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Spectral CT Imaging

Advanced CT Imaging and Visualization (ACTIV)


Our group focuses on energy resolved CT imaging, exploiting the superior characteristics of the emerging photon counting detector technology.

As opposed to current state-of-the-art scintillator based detector technology, with photon counting technology single ionizing interactions with the sensor are processed individually, permitting determination of photon energy and time-of-arrival in radiographic applications. This in principle allows to not only determine local attenuation factors, represented as gray-level values in standard CT, but to extract spectroscopic absorption fingerprints of constituent materials. As a result, different materials and their respective densities can be identified in spectral CT-imaging independently.

Furthermore, spectral CT imaging inherently permits to suppress beam hardening artefacts, which in presence of high attenuation structures (e.g. metallic implants) in standard CT imaging have severe detrimental effects on the image quality. Simultaneously, the soft tissue contrast, which in classic CT applications is low due to X-ray spectrum truncation towards low photon energies, can be enhanced by utilization of broad spectra.

In combination with (targeted) contrast agents, quantitative material decomposition in spectral CT permits to perform functional imaging, therefore dramatically extending the range of potential CT applications in bio-medical imaging.


Group Members


CT imaging

CT is a 3D imaging modality, based on the acquisition of a series of radiographs and their consecutive volumetric reconstruction. The result of a classic CT scan yields a volumetric representation of the patient / sample featuring grey value encoded CT numbers, which in turn represent the local material density multiplied by the convolution of the X-ray spectrum employed and the respective material’s energy dependent X-ray attenuation coefficient. Given a sufficiently homogeneous material composition and narrow X-ray spectrum, the respective gray values give an approximate measure of local material density.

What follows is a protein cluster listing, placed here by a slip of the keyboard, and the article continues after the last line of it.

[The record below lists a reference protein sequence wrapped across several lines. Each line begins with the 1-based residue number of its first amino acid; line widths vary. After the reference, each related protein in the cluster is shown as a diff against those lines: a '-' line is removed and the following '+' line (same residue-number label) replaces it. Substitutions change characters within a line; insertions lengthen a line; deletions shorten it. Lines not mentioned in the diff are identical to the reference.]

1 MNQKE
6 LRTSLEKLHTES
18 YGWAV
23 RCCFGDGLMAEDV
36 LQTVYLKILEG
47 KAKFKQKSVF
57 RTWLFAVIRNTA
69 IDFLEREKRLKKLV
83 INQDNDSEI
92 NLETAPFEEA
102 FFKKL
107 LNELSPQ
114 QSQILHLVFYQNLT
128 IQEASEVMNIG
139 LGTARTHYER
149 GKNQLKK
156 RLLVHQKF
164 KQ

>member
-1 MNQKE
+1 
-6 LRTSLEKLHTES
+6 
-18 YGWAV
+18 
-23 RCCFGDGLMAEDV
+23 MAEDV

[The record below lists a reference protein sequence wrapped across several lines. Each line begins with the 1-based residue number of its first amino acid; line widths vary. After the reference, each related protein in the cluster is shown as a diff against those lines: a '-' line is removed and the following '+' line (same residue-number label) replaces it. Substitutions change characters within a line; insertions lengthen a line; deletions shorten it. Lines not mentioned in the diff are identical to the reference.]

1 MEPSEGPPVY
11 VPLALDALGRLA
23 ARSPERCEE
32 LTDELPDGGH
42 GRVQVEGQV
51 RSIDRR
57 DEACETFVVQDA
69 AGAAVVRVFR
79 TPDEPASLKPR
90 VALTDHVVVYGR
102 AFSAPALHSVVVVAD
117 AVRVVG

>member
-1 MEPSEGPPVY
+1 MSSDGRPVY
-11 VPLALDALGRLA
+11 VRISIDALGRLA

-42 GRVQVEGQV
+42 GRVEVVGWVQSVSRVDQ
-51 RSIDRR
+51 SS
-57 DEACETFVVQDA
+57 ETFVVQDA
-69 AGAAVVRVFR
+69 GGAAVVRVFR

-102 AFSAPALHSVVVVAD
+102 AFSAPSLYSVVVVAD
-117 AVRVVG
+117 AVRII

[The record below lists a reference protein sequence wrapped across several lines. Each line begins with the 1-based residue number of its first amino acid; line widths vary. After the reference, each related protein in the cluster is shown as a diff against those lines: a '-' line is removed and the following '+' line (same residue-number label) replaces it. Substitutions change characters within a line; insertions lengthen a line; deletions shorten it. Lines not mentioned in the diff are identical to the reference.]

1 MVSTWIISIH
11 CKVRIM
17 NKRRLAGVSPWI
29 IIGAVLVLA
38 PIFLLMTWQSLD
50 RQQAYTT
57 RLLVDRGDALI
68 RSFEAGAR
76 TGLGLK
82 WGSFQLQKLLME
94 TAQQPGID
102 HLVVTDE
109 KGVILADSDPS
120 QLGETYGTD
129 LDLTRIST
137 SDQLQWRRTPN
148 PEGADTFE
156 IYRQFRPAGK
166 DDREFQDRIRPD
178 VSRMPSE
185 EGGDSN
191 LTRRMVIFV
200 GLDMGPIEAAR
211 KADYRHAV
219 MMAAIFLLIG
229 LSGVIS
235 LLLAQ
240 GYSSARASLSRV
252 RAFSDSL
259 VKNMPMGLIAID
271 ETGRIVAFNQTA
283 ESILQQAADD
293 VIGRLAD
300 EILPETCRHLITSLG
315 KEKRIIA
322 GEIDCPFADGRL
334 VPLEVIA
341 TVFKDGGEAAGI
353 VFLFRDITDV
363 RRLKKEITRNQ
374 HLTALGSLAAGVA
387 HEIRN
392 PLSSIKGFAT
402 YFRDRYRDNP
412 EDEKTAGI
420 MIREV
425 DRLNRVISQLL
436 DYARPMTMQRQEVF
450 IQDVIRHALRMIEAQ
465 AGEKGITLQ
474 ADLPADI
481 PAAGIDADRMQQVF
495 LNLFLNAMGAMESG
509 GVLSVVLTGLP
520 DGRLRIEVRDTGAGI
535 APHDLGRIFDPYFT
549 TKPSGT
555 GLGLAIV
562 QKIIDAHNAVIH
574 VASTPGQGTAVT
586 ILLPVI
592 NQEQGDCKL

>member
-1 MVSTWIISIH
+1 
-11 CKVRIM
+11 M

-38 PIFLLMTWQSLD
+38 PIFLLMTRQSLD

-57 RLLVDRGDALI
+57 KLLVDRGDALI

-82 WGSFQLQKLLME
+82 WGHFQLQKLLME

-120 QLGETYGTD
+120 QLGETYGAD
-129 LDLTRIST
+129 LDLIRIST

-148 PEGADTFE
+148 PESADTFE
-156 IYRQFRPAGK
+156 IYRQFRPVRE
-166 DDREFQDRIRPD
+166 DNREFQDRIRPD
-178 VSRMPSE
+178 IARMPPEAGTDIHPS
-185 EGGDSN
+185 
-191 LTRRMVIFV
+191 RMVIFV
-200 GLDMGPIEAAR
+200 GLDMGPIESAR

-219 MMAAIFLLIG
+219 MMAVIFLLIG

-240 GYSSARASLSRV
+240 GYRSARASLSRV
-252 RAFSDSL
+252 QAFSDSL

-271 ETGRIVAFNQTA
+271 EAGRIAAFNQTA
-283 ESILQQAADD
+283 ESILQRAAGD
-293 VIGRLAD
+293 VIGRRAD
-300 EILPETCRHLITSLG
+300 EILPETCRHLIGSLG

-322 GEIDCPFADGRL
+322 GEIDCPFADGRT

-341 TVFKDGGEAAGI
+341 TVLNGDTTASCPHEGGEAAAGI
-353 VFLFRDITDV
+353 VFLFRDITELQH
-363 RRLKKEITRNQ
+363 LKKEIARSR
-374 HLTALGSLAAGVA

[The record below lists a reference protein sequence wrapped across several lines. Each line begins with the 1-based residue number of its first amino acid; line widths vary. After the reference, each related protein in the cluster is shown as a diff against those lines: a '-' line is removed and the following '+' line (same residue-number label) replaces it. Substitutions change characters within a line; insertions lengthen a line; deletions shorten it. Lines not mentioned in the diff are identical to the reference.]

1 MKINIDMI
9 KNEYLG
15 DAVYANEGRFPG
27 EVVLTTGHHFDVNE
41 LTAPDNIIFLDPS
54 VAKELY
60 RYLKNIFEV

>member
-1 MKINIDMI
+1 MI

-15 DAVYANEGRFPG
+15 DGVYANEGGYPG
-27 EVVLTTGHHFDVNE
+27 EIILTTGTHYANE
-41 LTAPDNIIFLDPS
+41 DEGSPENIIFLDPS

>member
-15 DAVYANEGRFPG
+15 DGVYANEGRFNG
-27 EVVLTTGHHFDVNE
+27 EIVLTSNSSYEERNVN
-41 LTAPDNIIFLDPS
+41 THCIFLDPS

Key characteristics in classic CT imaging are:

  • Achievable volumetric resolution
  • Contrast between constituent tissue types / materials
  • Required patient dose / machine time
  • Noise level within the volumetric image
  • Presence and magnitude of imaging artefacts

These characteristics are influenced by a number of factors, including:

  • Detector characteristics (stopping power, contrast, MTF, energy resolution in case of spectral detectors, dark current, …)
  • Volumetric reconstruction algorithms. Here two main classes exist:
    Many of todays CT machines still employ direct inversion based aglortihms (FBP, FDK, …), which are computationally inexpensive and fairly easy to integrate.
    Iterative reconstruction techniques are computationally more expensive, which, in particular with modern computing capabilities, can be easily justified by their numerous advantages, most prominently massive dose and artefact reduction
  • X-ray spectra: In case of non-spectral CT imaging with finite X-ray spectra the so called “beam hardening” effect, which has its has origin in the non-homogenuous attenuation of X-ray spectra in matter, comes into play. The broader the employed spectra, the heavier the entailed beam hardening artefacts. Since X-ray tubes, which constitute the most efficient and practical way of generating bright X-ray beams, inherently feature broad spectra, evasive strategies must be employed.

Since broad X-ray spectra, without spectral data acquisition and processing, lead to severe beam hardening artefacts, a straightforward solution of the problem is to narrow down the spectra employed in CT imaging. Synchrotron light sources and free electron lasers represent this concept its most extreme manifestation. These huge, multi-billion Euro facilities are capable of producing quasi-monochromatic X-ray beams, but also of extreme brightness and with small angular deviation (denoted as brilliance). However, such sources are completely impractical for medical and laboratory use.
In clinical CT typically high powered X-ray tubes (several to hundreds to kW) are employed in combination with heavy beam filtering (Al, Cu, Sn). Although providing the desired mono-chromatization of the tube spectrum, the filtering entails several adverse effects. For one thing the loss in brightness entails a trade-off between spectrum width, exposure time (hence motion artefacts) and required spot size (hence system resolution). For the other, with the spectra used in clinical setting, beam-hardening artefacts from bone structures are largely suppressed, however at the cost of soft tissue contrast.


Dr. Martin Pichotka
Head of the Spectral CT Research Group

Tel.: +49 761 270-73950
E-Mail: martin.pichotka@uniklinik-freiburg.de

University Medical Center Freiburg
Dept. of Radiology · Medical Physics
Killianstr. 5a
79106 Freiburg